The Sowetan, in partnership with Brand South Africa, held the second of its six-part Sowetan Dialogues series aimed at promoting civic pride and the pillars of the National Development Plan.
The dialogue was held at the Ngoako Ramatlhodi Sports Complex in Seshego in Limpopo on 6 March 2014.
It focused on whether President Jacob Zuma’s 13 February State of the Nation address’s (SONA) reflection on the past 20 years of freedom was “fact or fiction” to the public. In the State of the Nation address Zuma did not mention the state’s intentions for this fiscal year, but spoke of previous achievements.
Radio personality, Ntsieni Ramabulana, also known as Big Daddy at Polokwane’s Capricorn FM, facilitated the discussion.
The panel included Limpopo Province premier, Stanley Mathabatha; political analyst, Elvis Masoga; and Percy Mongalo, president of the Polokwane Chamber of Business.
PLAYING HER PART
Mercy Senyatsi, a Play Your Part Ambassador and a teacher with more than 30 years’ experience, addressed the gathering on the importance of civic participation in a democracy.
“I’m a teacher but I’ve learned that the greatest lessons are those learned outside the classroom,” she said.
Senyatsi cares for vulnerable, destitute and orphaned children in Seshego. She advised people at the dialogue to not look down on others and to not see children described as problematic as failures.
“I took in a girl who was described as problematic because of her drug use six years ago. She came from a family of misfits but she had potential. This year she has registered for a degree in engineering at the local university. This shows how we should never give up on people,” she said.
She added that as a community, especially the black community, people had to work together to see their children become people who would make South Africa a better place to live.
BUSINESS EXPECTED MORE
Mongalo said the business community in Limpopo accepted the SONA but had expected more from it.
“We welcomed that the SONA spoke about the challenge to eradicate poverty, unemployment and inequality.”
He added that he believed centralising tender procurement offices would not end the rise in corruption in tenders but would leave those businesses outside Gauteng at a disadvantage.
“By having the tender offices in Gauteng, this renders those outside the province at a disadvantage as those in Gauteng will have an advantage of handing in their papers timely, while others would have to travel hundreds of kilometres before they could submit them.”
Mongalo also believes the address should have mentioned measures to relax some business regulations.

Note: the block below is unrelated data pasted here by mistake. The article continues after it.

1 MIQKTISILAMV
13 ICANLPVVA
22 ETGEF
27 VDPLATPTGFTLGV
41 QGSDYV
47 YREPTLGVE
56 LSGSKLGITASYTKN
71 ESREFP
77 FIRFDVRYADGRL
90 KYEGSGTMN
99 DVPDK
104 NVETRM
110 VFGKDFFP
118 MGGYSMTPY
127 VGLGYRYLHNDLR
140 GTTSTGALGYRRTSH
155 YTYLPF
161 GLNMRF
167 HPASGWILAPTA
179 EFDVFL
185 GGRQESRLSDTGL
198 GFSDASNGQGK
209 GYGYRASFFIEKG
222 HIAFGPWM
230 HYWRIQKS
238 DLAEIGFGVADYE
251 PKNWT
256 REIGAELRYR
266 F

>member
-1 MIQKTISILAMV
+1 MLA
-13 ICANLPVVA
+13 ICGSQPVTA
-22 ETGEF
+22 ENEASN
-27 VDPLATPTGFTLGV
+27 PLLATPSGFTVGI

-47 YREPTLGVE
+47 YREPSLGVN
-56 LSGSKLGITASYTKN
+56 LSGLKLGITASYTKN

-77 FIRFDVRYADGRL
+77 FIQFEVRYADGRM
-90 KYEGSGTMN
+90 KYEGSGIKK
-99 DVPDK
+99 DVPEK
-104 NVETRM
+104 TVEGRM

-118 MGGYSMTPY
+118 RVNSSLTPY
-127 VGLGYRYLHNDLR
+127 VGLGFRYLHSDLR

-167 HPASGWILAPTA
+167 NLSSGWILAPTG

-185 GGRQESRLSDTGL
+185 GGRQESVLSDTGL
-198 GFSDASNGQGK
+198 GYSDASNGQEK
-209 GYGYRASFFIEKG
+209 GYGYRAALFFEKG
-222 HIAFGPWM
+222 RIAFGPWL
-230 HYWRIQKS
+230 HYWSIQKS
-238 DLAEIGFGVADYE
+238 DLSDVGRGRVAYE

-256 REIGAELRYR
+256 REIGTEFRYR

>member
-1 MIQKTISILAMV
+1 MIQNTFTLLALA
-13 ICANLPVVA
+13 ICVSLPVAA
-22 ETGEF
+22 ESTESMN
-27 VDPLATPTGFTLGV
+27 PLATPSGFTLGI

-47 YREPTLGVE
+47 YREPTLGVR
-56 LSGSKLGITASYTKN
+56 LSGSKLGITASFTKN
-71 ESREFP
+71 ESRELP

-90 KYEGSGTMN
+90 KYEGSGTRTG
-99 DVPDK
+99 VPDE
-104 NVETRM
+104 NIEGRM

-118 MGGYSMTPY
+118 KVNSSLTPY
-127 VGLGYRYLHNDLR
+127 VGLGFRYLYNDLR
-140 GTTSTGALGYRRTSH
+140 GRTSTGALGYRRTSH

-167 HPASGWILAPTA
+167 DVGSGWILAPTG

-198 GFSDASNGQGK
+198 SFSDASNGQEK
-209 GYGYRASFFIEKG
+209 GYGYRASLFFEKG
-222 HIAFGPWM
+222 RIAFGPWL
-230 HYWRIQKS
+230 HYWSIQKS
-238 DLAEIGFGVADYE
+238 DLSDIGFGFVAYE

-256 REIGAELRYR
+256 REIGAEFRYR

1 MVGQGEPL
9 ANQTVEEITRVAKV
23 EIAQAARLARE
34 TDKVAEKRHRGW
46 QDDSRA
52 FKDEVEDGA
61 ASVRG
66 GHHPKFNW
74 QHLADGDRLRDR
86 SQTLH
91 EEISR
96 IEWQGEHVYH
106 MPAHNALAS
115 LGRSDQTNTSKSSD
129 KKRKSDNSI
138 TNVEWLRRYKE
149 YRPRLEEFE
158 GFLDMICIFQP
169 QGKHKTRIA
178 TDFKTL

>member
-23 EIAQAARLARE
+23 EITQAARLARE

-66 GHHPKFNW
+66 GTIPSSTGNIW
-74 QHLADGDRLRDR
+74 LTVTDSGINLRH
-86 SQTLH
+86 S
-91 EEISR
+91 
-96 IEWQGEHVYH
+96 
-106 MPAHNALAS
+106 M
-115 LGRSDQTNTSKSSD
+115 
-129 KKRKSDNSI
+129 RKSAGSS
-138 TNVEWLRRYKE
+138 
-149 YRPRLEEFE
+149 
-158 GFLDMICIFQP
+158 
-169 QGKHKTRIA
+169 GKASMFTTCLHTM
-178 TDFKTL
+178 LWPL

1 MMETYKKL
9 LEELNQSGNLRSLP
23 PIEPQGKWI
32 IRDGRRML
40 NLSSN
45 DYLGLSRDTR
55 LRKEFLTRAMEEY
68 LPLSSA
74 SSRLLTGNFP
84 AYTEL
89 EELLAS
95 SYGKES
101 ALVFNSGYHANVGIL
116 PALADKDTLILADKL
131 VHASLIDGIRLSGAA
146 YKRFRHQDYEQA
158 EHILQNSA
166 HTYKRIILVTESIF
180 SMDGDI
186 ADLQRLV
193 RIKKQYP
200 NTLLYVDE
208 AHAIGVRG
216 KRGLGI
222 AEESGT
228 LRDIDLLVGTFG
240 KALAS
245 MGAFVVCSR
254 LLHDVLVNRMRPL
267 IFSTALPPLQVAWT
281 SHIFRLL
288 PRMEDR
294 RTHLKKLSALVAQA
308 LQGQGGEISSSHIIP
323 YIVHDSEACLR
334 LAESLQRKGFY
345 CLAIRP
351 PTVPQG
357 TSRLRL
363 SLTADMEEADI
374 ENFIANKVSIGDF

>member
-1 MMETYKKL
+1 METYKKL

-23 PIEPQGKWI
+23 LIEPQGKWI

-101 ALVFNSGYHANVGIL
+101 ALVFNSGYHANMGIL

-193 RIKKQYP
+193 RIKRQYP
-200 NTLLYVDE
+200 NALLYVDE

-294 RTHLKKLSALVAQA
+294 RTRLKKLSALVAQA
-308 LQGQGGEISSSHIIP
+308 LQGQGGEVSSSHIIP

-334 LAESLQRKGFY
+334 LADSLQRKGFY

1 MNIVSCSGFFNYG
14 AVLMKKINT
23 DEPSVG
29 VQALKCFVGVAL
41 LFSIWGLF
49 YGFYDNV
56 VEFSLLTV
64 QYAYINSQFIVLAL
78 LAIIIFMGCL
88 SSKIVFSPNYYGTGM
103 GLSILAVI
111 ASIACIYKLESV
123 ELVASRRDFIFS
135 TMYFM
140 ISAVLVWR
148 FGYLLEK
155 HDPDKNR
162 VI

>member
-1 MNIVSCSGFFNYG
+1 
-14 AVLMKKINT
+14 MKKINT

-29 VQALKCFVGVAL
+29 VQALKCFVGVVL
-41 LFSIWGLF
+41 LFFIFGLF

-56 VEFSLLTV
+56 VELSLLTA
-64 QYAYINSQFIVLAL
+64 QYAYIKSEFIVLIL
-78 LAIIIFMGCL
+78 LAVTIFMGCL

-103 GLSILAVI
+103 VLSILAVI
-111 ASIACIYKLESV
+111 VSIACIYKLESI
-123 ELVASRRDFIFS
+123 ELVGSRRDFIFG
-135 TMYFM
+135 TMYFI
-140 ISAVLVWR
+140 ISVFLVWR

“There should be tax leniencies for SMMEs and other businesses,” he said.
“As business, we bemoan the low survival rate of SMMEs in SA. We recommend more tax breaks and less regulation to encourage [the growth of] SMMEs.”
Mongalo also said violent service delivery protests crippled businesses, and that often hawkers and shopkeepers were most affected.
A NEED FOR MORE ACADEMICS
Masoga believes the country needs more academics and expressed disappointment that youngsters now see business as a better option and school as not that important.
“If you look at all the professors in academia, most of them are ageing and it doesn’t look like there are youngsters who will replace them in the near future,” he said.
He added that in the future the country needed solutions from South Africa and not “some professor in Germany who doesn’t know the life of a South African”.
“We need to quote the Professor Mathabathas of South Africa in the near future and forget about the Karl Marxes and Lenins of this world.”
He believes the address should have placed more importance on education as that would ensure the survival of future generations.
“We must not just invest in basic education; we need a stronger production of supreme knowledge,” he said.
GLASS HALF-FULL OR HALF-EMPTY
Premier Mathabatha said that if South Africans look at the past 20 years from a pessimistic perspective they will disregard achievements in many fields.
He defended the address, saying: “The president couldn’t really at the time give … a detailed account of the ruling party’s plan for the country … as elections are soon and this will be the job of the elected government at the time.”
Mathabatha said this 20-year-old democracy was a participatory one; that “every citizen was supposed to do their part in seeing it become better”.
“In 1994 when the late Nelson Mandela was inaugurated he said ‘Amandla’ and we said ‘Awethu’. This was the day we undertook to be active participants in this democracy, so civilians need to sometimes do things for themselves first and ask help from government later as government will never really know the plight of everyone at the same time in the country.”
The audience at the dialogue also had suggestions for the government.
Mofenyi Senyatsi said that for a graduate, job opportunities in his hometown were scarce and that funding for ideas was minimal.
“I’m a qualified industrial engineer and now I’m doing civil engineering; I once asked to see the previous premier of Limpopo to talk about my research into geothermal energy but was never given the time of day; but when we get funding from somewhere else and they help me fulfil my dreams to help the community with energy, Limpopo will want to take credit of me,” he said.
Other audience members gave their input, with one saying that post-graduates also needed help with landing jobs in provincial government, to strengthen academic experience in the province rather than taking their skills to other provinces.